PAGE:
Let’s be honest. Potatoes are not the most exciting vegetable to grow. The green plants are nondescript for months and then they eventually yellow and die. It’s only when you begin to harvest them that potatoes take on a renewed interest.

I’ve found that kids love playing in the garden, especially when it’s time to harvest root crops. They love the surprise of digging in the soil to find a buried treasure of carrots and potatoes. In most areas of the country, it’s too early for the main potato harvest, but you can teach your kids about growing potatoes and show them how to “steal” a few spuds while the plants are actively growing.

First, explain that the potatoes we eat are actually modified stems growing underground. They form in the cool, dark, moist soil. Explain to your kids that hilling potatoes not only removes weeds that compete with the potato plants for water and nutrients, but also increases the amount of loose soil, which helps the potato spuds to form. Have your kids hill some potatoes and leave some other potatoes unhilled, and then compare the results later in the summer.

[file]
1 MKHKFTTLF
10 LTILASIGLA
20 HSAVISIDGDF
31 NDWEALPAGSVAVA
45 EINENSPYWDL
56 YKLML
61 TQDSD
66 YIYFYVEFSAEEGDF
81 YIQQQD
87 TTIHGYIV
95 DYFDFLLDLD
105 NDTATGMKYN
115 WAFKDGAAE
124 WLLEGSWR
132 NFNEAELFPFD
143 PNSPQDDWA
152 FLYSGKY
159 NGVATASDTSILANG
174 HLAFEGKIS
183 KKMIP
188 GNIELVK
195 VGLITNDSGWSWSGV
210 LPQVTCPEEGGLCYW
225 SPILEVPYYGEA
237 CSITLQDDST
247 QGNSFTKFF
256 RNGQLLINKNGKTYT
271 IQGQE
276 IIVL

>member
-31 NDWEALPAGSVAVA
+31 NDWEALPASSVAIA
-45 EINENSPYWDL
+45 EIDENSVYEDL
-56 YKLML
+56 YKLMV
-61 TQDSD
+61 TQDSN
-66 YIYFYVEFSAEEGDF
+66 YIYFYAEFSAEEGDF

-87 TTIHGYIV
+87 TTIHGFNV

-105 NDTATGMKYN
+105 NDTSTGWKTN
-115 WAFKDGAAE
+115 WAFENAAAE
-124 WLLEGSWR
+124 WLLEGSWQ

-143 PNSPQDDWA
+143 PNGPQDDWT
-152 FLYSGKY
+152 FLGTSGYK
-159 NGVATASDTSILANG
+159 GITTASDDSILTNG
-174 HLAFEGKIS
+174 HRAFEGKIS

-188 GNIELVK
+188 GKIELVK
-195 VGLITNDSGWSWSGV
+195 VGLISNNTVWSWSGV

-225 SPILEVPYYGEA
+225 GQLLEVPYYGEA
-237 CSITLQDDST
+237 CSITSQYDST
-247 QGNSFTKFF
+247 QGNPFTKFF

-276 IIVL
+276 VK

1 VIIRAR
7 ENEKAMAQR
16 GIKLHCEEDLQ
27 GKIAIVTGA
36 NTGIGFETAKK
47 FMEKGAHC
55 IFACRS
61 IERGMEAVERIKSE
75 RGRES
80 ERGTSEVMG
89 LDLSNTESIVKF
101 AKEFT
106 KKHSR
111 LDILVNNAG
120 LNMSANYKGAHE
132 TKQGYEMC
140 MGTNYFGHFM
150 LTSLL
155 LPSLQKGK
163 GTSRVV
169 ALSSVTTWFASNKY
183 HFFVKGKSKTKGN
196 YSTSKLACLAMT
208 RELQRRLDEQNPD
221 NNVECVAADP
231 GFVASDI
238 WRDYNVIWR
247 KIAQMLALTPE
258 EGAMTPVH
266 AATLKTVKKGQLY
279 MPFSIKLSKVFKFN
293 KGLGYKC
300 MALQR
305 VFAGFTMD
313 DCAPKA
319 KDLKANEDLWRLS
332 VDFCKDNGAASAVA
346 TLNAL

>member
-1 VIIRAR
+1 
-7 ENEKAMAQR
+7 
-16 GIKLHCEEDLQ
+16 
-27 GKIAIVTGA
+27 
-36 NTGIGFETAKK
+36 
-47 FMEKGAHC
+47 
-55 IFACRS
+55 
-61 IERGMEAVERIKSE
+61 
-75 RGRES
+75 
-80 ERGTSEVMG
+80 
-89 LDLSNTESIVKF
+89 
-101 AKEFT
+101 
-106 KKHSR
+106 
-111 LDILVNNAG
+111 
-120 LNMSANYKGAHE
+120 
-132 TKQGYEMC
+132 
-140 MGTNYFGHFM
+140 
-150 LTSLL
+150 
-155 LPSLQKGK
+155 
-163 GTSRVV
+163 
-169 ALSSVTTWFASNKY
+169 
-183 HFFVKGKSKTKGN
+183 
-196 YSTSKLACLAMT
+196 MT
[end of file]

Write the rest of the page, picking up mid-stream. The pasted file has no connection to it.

Also, if you want large spuds, make sure the soil stays evenly moist. Mulch between potato rows with a 3- to 4-inch-deep layer of straw, and again have kids compare mulched and unmulched beds in terms of overall spud production and size.

Finally, explain that by the time potatoes flower, some spuds have formed. You can steal a few small potatoes at this time for eating. These are called new potatoes and they are moist and tasty roasted or fried. Show how you can feel around under the plant with your hand to take a few spuds from each potato. Explain how if done carefully, it won’t harm the plant. Don’t take too many spuds or you will reduce the later harvest. Fill back the holes you create and water the plants well.